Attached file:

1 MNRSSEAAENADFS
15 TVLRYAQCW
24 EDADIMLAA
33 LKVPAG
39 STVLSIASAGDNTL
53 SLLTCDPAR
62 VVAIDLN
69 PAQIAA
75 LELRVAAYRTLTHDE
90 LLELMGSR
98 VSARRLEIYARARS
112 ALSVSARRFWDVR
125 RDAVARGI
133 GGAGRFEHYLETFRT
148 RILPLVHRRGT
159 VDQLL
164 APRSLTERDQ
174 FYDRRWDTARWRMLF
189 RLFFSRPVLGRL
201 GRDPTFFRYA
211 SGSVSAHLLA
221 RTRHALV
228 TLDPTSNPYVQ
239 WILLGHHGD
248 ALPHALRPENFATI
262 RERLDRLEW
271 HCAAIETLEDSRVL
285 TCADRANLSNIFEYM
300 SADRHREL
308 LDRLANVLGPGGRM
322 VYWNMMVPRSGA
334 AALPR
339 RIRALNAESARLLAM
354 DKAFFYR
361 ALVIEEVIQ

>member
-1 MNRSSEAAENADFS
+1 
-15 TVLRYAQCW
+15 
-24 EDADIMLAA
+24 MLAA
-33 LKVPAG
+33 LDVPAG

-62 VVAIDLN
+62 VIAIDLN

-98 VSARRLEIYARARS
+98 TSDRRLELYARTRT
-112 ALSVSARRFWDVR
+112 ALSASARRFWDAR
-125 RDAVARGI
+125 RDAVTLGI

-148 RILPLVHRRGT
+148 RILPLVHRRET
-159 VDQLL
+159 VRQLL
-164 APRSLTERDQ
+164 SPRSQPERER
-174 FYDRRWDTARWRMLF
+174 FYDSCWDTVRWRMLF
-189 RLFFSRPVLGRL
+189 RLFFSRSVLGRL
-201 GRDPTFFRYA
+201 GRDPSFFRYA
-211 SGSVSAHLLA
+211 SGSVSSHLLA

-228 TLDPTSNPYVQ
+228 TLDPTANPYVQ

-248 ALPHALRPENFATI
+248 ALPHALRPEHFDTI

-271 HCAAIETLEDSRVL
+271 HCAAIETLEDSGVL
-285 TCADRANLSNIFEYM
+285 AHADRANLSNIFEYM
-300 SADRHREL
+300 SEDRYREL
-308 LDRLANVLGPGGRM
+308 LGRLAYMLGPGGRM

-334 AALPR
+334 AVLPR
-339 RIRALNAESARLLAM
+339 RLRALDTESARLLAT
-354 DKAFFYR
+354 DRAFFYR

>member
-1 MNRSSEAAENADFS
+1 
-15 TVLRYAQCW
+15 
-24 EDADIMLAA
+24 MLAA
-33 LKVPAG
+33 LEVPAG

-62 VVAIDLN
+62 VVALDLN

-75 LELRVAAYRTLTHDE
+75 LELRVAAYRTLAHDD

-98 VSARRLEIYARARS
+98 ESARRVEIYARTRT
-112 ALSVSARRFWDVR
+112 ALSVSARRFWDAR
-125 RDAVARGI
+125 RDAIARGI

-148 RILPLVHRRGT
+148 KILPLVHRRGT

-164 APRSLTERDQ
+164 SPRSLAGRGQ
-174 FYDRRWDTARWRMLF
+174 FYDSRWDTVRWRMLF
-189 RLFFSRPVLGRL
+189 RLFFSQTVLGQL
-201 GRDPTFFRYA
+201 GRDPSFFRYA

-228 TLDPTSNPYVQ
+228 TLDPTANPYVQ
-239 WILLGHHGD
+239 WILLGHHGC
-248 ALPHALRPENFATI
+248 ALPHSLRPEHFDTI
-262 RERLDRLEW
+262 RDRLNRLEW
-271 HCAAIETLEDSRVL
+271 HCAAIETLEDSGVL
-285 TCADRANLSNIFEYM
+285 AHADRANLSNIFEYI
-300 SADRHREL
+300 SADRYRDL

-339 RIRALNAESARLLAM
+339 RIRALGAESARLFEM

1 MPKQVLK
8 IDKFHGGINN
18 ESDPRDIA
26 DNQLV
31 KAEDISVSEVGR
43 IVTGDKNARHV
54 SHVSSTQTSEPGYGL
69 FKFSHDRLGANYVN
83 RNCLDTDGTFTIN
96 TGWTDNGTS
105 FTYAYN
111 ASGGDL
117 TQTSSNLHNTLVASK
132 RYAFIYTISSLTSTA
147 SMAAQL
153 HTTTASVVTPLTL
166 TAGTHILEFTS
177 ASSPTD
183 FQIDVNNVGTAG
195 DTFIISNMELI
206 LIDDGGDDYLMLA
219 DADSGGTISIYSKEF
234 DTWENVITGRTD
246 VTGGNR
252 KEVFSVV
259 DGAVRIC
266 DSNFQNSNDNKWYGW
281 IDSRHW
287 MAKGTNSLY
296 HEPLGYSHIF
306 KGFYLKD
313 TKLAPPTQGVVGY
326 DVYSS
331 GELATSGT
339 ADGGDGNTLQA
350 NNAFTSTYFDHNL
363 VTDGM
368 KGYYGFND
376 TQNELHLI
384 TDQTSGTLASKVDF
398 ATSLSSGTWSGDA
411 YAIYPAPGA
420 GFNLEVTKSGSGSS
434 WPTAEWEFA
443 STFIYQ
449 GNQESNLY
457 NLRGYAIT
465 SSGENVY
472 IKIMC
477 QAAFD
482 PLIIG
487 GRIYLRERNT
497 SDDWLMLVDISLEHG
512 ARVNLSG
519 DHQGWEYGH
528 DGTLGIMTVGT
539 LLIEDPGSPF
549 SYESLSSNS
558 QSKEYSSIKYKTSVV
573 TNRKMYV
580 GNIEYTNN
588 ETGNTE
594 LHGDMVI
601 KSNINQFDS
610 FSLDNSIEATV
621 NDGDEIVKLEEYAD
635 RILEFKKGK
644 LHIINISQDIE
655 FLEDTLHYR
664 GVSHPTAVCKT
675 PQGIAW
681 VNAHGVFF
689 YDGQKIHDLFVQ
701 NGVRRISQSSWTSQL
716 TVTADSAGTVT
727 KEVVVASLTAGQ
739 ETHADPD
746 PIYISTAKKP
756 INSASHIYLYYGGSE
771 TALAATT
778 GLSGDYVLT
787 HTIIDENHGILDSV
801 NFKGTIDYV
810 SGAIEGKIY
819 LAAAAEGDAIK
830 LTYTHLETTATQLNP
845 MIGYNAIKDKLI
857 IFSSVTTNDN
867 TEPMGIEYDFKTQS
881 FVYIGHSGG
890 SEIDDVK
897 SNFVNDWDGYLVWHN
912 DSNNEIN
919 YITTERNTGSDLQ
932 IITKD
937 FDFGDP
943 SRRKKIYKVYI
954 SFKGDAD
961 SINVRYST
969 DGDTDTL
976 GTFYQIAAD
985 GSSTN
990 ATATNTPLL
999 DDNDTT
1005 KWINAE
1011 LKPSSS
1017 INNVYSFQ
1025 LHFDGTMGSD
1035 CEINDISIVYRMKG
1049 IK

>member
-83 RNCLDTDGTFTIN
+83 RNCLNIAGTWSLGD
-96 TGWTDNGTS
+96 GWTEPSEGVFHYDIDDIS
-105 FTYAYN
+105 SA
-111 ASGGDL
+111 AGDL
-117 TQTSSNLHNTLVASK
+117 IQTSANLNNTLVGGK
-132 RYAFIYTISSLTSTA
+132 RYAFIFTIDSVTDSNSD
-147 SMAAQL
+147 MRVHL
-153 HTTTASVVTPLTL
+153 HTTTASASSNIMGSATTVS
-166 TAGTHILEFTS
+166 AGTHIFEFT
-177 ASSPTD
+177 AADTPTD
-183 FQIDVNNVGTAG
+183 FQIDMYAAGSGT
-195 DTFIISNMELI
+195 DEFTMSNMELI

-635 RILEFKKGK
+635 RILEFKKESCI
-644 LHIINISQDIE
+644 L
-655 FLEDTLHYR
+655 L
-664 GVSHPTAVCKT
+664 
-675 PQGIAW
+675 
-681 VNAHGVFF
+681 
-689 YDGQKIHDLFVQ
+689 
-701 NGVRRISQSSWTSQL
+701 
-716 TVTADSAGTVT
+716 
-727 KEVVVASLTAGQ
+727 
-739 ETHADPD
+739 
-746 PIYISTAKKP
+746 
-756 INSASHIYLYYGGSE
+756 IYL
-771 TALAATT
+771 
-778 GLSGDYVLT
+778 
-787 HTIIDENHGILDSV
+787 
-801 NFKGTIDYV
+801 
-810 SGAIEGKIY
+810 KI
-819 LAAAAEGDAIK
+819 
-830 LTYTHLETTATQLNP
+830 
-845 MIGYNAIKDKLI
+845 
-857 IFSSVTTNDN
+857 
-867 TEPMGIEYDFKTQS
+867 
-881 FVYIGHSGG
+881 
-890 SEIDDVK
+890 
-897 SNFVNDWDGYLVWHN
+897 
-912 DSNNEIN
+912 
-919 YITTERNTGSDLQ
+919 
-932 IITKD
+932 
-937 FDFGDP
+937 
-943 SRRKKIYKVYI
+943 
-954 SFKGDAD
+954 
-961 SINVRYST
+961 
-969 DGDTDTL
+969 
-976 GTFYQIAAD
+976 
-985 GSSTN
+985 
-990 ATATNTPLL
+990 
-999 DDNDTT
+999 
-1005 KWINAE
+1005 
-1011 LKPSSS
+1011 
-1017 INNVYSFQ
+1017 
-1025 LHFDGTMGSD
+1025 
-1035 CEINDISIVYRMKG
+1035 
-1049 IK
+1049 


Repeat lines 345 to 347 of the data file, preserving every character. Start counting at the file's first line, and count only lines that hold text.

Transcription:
-1017 INNVYSFQ
+1017 
-1025 LHFDGTMGSD